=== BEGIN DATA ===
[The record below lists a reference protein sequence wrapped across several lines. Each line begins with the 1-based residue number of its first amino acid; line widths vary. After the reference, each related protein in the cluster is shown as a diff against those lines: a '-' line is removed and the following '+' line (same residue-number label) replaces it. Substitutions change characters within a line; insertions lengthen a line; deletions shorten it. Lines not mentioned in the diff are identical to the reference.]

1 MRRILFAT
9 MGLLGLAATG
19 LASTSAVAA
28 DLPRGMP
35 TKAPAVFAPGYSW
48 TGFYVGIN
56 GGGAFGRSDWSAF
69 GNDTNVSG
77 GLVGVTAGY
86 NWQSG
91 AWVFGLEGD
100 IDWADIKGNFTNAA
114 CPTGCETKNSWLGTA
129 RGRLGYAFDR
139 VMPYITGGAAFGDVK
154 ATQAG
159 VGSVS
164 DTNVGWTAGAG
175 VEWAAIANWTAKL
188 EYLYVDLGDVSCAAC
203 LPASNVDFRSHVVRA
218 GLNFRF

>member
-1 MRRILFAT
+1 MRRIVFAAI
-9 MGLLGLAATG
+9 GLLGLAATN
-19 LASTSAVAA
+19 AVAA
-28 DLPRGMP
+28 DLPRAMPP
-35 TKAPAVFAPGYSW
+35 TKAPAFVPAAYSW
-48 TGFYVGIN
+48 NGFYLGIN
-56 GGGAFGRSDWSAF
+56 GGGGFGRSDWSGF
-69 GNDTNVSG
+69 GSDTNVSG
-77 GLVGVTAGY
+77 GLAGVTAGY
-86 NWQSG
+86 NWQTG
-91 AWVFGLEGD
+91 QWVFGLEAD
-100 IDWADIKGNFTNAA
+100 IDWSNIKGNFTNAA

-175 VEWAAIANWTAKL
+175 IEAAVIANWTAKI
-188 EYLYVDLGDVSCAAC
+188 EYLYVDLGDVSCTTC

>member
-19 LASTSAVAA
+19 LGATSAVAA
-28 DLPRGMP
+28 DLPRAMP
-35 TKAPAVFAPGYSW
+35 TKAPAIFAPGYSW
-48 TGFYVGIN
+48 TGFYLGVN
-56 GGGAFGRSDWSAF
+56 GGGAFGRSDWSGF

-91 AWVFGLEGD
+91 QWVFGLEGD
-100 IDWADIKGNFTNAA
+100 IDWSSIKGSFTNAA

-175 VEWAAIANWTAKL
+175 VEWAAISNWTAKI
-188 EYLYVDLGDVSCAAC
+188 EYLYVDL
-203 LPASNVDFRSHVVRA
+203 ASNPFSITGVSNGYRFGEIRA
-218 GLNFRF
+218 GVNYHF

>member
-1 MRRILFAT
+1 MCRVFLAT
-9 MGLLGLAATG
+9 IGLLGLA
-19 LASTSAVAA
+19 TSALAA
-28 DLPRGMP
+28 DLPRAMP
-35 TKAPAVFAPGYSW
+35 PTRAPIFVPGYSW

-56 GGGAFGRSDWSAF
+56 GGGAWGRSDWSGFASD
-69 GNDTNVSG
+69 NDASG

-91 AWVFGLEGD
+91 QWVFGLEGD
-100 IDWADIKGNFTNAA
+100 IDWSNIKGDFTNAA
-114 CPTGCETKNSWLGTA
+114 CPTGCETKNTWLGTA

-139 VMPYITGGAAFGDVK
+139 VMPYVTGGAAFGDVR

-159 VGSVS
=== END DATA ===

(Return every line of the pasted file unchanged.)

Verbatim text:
[The record below lists a reference protein sequence wrapped across several lines. Each line begins with the 1-based residue number of its first amino acid; line widths vary. After the reference, each related protein in the cluster is shown as a diff against those lines: a '-' line is removed and the following '+' line (same residue-number label) replaces it. Substitutions change characters within a line; insertions lengthen a line; deletions shorten it. Lines not mentioned in the diff are identical to the reference.]

1 MRRILFAT
9 MGLLGLAATG
19 LASTSAVAA
28 DLPRGMP
35 TKAPAVFAPGYSW
48 TGFYVGIN
56 GGGAFGRSDWSAF
69 GNDTNVSG
77 GLVGVTAGY
86 NWQSG
91 AWVFGLEGD
100 IDWADIKGNFTNAA
114 CPTGCETKNSWLGTA
129 RGRLGYAFDR
139 VMPYITGGAAFGDVK
154 ATQAG
159 VGSVS
164 DTNVGWTAGAG
175 VEWAAIANWTAKL
188 EYLYVDLGDVSCAAC
203 LPASNVDFRSHVVRA
218 GLNFRF

>member
-1 MRRILFAT
+1 MRRIVFAAI
-9 MGLLGLAATG
+9 GLLGLAATN
-19 LASTSAVAA
+19 AVAA
-28 DLPRGMP
+28 DLPRAMPP
-35 TKAPAVFAPGYSW
+35 TKAPAFVPAAYSW
-48 TGFYVGIN
+48 NGFYLGIN
-56 GGGAFGRSDWSAF
+56 GGGGFGRSDWSGF
-69 GNDTNVSG
+69 GSDTNVSG
-77 GLVGVTAGY
+77 GLAGVTAGY
-86 NWQSG
+86 NWQTG
-91 AWVFGLEGD
+91 QWVFGLEAD
-100 IDWADIKGNFTNAA
+100 IDWSNIKGNFTNAA

-175 VEWAAIANWTAKL
+175 IEAAVIANWTAKI
-188 EYLYVDLGDVSCAAC
+188 EYLYVDLGDVSCTTC

>member
-19 LASTSAVAA
+19 LGATSAVAA
-28 DLPRGMP
+28 DLPRAMP
-35 TKAPAVFAPGYSW
+35 TKAPAIFAPGYSW
-48 TGFYVGIN
+48 TGFYLGVN
-56 GGGAFGRSDWSAF
+56 GGGAFGRSDWSGF

-91 AWVFGLEGD
+91 QWVFGLEGD
-100 IDWADIKGNFTNAA
+100 IDWSSIKGSFTNAA

-175 VEWAAIANWTAKL
+175 VEWAAISNWTAKI
-188 EYLYVDLGDVSCAAC
+188 EYLYVDL
-203 LPASNVDFRSHVVRA
+203 ASNPFSITGVSNGYRFGEIRA
-218 GLNFRF
+218 GVNYHF

>member
-1 MRRILFAT
+1 MCRVFLAT
-9 MGLLGLAATG
+9 IGLLGLA
-19 LASTSAVAA
+19 TSALAA
-28 DLPRGMP
+28 DLPRAMP
-35 TKAPAVFAPGYSW
+35 PTRAPIFVPGYSW

-56 GGGAFGRSDWSAF
+56 GGGAWGRSDWSGFASD
-69 GNDTNVSG
+69 NDASG

-91 AWVFGLEGD
+91 QWVFGLEGD
-100 IDWADIKGNFTNAA
+100 IDWSNIKGDFTNAA
-114 CPTGCETKNSWLGTA
+114 CPTGCETKNTWLGTA

-139 VMPYITGGAAFGDVK
+139 VMPYVTGGAAFGDVR

-159 VGSVS